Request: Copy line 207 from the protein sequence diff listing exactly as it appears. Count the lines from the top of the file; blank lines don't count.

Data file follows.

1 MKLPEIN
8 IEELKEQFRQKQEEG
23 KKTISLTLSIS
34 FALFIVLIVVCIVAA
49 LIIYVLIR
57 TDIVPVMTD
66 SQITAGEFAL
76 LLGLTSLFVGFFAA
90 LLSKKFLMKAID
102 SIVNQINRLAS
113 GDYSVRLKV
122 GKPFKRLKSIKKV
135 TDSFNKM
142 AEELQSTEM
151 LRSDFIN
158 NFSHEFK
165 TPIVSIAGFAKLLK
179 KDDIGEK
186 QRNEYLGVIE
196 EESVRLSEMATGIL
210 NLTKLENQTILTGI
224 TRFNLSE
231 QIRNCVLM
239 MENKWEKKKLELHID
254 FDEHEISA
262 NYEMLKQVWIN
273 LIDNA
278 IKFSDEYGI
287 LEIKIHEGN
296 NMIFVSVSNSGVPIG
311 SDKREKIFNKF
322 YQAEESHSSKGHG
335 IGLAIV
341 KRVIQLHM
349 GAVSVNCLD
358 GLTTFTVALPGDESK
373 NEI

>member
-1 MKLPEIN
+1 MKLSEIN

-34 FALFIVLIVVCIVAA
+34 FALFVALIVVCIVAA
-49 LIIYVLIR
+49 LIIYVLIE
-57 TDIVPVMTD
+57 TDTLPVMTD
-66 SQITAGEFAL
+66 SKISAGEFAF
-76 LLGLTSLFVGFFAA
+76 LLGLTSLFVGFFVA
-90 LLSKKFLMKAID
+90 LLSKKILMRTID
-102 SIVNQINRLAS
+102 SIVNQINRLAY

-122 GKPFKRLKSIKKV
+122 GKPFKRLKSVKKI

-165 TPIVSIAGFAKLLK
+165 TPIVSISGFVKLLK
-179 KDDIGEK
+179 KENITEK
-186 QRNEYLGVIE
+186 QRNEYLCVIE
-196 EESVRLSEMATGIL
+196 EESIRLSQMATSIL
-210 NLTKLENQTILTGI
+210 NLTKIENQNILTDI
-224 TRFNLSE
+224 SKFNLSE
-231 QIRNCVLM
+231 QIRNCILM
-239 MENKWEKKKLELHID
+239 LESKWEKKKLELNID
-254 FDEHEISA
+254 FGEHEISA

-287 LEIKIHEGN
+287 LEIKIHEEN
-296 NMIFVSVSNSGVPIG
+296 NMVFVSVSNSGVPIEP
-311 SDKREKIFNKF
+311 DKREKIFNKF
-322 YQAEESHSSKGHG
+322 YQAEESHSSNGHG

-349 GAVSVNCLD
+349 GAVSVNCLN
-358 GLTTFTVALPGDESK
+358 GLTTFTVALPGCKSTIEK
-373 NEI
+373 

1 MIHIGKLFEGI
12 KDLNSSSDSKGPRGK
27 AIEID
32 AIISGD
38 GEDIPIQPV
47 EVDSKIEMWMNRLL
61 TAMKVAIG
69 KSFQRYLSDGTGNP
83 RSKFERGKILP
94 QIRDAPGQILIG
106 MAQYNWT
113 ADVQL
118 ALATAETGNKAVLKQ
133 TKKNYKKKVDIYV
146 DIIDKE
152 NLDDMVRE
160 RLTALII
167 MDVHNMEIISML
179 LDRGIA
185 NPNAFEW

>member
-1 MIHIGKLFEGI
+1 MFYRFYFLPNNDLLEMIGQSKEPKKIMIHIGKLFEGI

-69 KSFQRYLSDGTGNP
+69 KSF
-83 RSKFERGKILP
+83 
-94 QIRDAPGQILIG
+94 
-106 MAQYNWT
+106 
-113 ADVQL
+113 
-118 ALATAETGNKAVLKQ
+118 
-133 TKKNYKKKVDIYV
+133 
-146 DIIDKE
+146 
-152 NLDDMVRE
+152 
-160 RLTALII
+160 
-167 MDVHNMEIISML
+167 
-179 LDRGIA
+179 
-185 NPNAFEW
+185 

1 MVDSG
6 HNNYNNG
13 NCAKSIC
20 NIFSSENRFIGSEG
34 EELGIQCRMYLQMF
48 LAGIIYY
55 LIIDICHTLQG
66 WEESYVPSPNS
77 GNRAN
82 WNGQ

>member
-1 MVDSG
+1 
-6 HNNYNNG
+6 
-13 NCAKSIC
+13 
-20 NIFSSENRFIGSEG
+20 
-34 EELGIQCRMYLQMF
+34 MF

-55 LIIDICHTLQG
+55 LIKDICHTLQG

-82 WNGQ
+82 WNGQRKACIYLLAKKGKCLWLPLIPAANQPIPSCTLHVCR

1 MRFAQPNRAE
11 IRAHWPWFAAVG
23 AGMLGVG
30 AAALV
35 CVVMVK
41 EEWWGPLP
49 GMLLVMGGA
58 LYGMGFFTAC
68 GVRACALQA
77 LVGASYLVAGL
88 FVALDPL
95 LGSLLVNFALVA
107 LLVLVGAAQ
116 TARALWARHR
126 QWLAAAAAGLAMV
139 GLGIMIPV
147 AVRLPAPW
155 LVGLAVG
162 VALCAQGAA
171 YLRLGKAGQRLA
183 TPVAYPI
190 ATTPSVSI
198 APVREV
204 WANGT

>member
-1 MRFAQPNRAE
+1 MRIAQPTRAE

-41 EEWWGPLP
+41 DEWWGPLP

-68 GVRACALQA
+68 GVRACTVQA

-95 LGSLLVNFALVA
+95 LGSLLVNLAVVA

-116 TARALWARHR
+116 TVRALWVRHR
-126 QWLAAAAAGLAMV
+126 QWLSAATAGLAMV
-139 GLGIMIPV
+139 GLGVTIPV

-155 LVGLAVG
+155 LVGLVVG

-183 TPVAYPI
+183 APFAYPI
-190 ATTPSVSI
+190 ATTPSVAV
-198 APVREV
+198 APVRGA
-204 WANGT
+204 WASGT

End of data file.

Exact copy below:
+190 ATTPSVAV